Question #1: For your blog, in addition to reading the two of these, review at least two videos from the ACT-UP Oral History Project. Then write about the question of direct action. Can it be justified? Under what circumstances? What tactics do you feel are legitimate? Are these rules different for different causes? ACT-UP was operating in an environment where the people they were advocating for were literally dying around them. Does that change your impression of the tactics?
I think the ACT-UP Oral History Project worked because of the way it confronted the issue of AIDS head on. It discussed how they worked to help bring about change by uniting with people who felt change needed to happen. This people each told their story about how they work for that change in addition to their story they shared their face. Each person who told their story was essentially different for the other either by race, sex, or sexual orientation. The diversity of the story tellers helped show that everyone should care just like they have. In other words, AIDS affects everyone infected or non-infected.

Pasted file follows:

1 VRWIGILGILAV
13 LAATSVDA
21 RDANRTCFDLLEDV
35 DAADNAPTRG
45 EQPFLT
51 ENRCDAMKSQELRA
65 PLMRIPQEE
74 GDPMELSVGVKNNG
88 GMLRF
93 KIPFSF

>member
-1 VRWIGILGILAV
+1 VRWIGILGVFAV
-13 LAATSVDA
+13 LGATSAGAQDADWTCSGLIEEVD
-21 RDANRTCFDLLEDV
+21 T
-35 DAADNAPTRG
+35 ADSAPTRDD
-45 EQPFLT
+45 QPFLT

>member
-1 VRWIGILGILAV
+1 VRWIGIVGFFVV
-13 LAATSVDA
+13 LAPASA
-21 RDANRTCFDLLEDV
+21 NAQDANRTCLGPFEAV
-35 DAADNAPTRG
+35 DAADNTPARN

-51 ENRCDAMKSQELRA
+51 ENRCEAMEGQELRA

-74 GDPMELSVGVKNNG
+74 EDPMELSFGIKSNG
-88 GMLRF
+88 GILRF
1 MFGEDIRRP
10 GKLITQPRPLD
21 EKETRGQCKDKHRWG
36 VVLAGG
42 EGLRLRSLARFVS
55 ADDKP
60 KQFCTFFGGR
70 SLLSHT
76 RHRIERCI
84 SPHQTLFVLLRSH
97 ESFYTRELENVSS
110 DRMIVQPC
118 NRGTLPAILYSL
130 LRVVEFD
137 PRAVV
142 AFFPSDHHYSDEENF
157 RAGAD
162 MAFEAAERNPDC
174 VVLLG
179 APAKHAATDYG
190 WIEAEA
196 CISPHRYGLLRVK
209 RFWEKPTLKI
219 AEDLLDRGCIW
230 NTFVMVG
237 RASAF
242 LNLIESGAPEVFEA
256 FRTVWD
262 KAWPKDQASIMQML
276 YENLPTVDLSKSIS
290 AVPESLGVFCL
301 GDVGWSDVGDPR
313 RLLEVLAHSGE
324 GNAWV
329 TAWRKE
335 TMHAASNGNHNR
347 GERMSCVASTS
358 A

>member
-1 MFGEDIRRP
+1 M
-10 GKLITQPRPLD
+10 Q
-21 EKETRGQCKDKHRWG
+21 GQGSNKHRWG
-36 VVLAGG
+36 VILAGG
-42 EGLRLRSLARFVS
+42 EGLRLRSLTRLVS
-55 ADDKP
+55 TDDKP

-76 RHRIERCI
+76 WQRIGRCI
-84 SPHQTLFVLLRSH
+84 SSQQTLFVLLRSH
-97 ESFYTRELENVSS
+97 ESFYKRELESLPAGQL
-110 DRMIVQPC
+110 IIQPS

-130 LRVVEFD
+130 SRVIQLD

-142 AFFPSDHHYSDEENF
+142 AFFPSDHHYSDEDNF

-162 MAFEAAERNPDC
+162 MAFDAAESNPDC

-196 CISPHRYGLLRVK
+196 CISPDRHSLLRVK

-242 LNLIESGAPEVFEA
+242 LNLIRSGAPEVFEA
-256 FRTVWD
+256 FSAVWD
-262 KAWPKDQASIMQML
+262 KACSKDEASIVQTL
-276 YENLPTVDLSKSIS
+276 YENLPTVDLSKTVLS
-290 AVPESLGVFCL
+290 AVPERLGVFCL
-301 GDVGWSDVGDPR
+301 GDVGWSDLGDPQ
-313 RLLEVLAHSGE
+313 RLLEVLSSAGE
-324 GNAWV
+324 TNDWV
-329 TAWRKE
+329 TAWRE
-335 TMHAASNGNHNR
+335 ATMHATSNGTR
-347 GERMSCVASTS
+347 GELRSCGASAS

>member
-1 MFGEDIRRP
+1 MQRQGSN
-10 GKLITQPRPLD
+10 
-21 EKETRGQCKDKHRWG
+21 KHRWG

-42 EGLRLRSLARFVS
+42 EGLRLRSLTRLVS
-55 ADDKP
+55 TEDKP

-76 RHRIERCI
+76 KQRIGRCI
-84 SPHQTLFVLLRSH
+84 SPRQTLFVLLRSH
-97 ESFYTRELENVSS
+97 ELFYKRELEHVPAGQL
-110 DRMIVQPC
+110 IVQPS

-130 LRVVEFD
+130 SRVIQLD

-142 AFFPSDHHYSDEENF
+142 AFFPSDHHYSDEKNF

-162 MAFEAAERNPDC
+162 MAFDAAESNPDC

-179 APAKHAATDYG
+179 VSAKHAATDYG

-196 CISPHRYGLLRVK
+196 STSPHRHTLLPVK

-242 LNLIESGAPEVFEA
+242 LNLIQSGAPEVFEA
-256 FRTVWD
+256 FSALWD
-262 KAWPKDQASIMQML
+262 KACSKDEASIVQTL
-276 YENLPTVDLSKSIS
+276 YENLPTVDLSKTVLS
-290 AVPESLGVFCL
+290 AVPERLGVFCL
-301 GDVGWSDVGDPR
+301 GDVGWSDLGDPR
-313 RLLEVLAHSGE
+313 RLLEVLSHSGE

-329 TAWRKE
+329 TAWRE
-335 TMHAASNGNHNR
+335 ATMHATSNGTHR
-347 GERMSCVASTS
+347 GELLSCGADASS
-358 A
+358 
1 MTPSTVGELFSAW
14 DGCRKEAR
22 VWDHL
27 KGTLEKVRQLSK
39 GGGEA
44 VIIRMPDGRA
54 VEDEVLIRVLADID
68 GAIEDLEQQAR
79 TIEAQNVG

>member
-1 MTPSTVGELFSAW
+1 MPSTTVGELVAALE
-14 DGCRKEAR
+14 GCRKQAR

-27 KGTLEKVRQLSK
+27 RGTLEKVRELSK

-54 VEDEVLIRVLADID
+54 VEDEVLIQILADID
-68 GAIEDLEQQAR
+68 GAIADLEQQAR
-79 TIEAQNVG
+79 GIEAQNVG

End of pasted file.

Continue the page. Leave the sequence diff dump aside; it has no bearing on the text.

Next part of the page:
Also playing on the fact that it gets very personal that they know people have died or are dying of the disease their stories hit harder. These stories and views become more personal as well as emotional. They all show how their stories play a huge part in remembering how AIDS was taken before and the difference that it is today. AIDS is now a disease that the world is fighting against unlike before when AIDS was kept in hidding so the public wouldn’t know; now the world has decided to face it for what it really is a deadly disease that kills many.